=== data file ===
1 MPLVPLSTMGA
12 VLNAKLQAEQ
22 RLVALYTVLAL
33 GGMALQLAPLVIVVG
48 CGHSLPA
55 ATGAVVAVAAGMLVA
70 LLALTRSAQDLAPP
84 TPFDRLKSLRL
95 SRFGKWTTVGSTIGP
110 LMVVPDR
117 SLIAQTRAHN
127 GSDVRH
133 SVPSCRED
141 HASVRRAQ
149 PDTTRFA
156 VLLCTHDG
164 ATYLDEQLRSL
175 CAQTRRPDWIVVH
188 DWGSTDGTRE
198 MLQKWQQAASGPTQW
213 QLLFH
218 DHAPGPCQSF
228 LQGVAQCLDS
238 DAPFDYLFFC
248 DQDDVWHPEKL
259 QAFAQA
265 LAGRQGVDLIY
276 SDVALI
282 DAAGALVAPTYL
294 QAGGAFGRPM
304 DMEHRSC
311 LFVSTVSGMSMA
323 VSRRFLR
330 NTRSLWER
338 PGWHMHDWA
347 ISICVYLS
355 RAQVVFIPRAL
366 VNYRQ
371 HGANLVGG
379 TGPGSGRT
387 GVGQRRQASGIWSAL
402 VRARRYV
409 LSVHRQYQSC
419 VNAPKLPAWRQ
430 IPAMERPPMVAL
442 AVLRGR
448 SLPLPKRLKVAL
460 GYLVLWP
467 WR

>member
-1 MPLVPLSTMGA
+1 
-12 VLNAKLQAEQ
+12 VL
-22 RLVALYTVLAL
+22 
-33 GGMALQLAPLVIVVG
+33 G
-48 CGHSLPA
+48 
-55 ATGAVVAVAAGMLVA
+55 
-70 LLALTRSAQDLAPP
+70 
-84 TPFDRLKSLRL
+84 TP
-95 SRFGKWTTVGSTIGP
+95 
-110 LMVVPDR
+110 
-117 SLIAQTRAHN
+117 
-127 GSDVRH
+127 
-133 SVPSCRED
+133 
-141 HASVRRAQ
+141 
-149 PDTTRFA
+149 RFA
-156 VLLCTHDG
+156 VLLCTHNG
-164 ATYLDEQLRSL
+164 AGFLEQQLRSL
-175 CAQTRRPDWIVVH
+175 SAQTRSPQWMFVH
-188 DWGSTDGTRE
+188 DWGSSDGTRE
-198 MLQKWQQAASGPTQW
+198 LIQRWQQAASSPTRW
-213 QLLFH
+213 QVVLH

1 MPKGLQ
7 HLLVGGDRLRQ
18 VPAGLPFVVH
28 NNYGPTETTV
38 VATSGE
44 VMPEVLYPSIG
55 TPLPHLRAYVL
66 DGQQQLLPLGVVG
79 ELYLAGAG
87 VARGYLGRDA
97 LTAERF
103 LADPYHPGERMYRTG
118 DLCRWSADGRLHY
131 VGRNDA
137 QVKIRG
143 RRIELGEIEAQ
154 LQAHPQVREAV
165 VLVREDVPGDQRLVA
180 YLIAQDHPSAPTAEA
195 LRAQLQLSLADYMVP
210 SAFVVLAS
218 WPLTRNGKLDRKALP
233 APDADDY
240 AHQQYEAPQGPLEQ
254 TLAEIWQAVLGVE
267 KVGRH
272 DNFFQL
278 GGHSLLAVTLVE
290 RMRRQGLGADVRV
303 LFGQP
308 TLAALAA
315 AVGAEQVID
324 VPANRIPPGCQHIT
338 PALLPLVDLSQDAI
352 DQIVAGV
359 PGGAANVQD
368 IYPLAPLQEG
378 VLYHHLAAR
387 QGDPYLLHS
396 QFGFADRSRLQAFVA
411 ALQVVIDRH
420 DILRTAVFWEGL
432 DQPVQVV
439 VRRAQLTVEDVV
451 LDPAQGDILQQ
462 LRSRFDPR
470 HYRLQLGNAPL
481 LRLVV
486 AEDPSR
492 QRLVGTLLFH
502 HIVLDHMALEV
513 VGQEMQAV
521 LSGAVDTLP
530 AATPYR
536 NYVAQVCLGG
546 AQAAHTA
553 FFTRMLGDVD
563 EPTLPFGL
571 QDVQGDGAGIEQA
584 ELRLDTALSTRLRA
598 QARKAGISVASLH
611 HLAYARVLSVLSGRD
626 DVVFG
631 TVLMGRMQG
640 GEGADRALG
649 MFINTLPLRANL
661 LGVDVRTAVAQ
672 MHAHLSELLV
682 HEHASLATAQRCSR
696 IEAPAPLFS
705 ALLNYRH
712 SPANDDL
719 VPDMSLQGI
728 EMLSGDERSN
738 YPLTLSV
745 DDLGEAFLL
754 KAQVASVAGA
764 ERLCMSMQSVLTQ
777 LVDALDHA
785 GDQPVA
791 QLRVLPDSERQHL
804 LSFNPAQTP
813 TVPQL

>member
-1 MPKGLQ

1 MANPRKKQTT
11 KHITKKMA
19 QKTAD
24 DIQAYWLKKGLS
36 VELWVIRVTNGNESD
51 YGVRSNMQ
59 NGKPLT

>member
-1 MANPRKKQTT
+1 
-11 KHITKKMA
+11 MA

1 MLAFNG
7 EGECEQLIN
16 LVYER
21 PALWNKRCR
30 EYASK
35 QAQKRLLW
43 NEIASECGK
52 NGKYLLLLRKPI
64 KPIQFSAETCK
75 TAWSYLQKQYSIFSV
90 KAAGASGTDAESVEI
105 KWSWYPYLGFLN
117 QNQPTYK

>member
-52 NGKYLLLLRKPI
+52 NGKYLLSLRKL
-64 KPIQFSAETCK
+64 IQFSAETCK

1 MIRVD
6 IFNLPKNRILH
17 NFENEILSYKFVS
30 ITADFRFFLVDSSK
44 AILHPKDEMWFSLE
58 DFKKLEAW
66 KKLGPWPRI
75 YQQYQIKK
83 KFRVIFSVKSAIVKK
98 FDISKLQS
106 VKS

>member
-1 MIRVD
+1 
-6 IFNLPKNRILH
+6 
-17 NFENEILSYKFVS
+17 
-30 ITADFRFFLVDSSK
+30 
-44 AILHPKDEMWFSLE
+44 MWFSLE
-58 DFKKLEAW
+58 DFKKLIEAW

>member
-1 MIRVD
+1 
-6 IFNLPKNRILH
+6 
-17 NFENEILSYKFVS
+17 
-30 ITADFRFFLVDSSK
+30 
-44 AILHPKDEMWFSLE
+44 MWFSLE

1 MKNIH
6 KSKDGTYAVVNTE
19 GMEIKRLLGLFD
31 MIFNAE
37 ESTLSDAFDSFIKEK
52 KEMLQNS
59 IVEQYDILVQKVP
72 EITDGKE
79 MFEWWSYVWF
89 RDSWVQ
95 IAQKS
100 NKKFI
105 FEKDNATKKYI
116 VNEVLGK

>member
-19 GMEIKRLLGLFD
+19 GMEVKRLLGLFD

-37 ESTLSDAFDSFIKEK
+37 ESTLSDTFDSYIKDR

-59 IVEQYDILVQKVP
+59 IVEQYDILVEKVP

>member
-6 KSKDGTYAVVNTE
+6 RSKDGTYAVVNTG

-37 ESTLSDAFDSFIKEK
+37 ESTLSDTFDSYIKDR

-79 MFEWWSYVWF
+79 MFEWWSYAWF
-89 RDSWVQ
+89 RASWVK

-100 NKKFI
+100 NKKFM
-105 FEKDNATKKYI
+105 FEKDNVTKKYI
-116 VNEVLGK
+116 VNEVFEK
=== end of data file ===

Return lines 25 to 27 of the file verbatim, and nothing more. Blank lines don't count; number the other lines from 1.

248 DQDDVWHPEKL
259 QAFAQA
265 LAGRQGVDLIY